We discuss the universe of Porphyry, which is crawling with gods, powers, and daimones, and some of the ways a human being might expect to navigate such a place. The episode features a long discursus on the theory of metempsychosis and a brief discursus on divine possession.

Episode 125: ‘Poet, Philosopher, Hierophant’: Introducing Porphyry of Tyre

We introduce Porphyry of Tyre, a most prolific Platonist writer and thinker. Come for the Platonist metaphysics, stay for the esoteric reading-strategies, exorcisms, divine possessions, and lost work on the River Styx.

Episode 122: Radcliffe G. Edmonds III on the ‘Mithrasliturgie’

We discuss PGM IV 475-824, the famous ‘Mithrasliturgie’, with Radcliffe G. Edmonds III. Come for the immortalisation, divinisation, and visionary cosmic ascent, stay for the magical crocodile-surfing.

Dylan Burns Ascends to the Plēroma

We continue our conversation with Dr Burns, concentrating on envisioning the audience for these Sethian texts and their ilk and the kinds of ritual practices we find adumbrated in the texts. Who were these Gnostics, and what were they doing?

Episode 95: The Third Century and (the Long) Late Antiquity

As the podcast enters the third century, we discuss the parameters of ‘late antiquity’, and what makes something ‘late-antique’. Special bonus material: the Decline and Fall of the Roman Empire!

Sarah Iles Johnston on Hekatē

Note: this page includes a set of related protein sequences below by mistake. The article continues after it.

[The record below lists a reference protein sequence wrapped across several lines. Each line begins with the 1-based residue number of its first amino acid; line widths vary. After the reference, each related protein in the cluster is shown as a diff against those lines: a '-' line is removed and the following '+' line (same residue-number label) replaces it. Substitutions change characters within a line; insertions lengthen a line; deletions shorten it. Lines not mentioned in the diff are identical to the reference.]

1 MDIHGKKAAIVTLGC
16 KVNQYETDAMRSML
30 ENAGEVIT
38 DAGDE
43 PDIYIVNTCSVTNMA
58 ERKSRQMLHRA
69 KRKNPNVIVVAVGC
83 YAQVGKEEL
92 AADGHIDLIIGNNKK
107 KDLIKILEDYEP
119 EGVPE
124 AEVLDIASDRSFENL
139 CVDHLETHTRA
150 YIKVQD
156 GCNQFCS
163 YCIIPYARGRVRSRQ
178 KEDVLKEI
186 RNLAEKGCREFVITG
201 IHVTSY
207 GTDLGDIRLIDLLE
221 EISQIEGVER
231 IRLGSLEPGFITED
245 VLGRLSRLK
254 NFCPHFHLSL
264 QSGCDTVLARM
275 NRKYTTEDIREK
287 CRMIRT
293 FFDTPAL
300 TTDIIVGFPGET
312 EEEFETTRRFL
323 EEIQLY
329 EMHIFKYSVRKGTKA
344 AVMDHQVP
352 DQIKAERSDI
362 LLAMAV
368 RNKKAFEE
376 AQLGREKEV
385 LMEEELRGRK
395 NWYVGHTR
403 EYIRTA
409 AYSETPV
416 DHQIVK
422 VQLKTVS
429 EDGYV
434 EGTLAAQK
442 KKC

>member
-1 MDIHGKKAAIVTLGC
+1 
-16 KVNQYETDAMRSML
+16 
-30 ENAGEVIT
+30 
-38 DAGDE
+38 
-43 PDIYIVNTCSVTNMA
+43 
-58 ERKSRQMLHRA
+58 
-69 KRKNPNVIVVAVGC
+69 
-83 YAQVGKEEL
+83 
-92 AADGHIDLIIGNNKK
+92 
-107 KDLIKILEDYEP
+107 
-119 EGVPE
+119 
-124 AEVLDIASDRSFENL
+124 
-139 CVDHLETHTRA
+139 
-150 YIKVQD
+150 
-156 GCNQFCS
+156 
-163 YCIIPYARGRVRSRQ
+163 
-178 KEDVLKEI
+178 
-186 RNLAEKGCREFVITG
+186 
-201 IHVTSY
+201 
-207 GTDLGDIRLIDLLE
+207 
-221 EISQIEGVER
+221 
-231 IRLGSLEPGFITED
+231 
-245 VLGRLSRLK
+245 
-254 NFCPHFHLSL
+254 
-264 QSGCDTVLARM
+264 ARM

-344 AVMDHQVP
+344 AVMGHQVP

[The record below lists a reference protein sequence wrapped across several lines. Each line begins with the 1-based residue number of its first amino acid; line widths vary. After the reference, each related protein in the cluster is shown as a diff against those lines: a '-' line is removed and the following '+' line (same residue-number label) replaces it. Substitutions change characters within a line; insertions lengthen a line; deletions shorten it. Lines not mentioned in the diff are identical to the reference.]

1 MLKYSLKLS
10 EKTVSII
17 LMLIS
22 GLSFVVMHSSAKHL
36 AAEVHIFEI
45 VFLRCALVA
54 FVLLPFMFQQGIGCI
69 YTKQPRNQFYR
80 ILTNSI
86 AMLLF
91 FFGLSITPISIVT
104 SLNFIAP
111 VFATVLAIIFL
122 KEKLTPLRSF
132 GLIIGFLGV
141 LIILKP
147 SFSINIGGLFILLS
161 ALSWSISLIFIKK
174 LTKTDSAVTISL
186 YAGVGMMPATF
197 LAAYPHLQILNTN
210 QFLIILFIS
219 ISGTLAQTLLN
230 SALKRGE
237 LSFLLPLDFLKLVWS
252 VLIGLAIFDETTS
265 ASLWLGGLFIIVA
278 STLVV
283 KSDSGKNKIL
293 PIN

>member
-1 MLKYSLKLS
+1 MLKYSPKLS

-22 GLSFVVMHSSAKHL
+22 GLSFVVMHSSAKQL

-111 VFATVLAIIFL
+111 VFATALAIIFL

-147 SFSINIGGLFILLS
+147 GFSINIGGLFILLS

In a special interview with Sarah Iles Johnston, expert on ancient Græco-Roman religion, relations between the living and dead, and theurgy, we discuss Hekatē, a fascinating goddess at the centre of the theurgic theory and practice of the Chaldæan Oracles and beyond.

Episode 76: The Chaldæan Oracles and Theurgy

We have looked at what kind of world the Chaldæan Oracles set forth. We turn now to the ways in which the adept navigates that world – through ritual, epiphanic visions, cognitive disciplines, talismans, and by leaving the body through breathing. This is theurgy, and esoteric religion in antiquity would never be the same again.

Episode 75: The Chaldæan Oracles

We introduce one of the most extraordinary and influential texts of antiquity for the history of western esotericism: the Chaldæan Oracles. We discuss questions of authorship (Julian the Theurge, the Gods, or the Soul of Plato?) and the mythic metaphysics found in the text.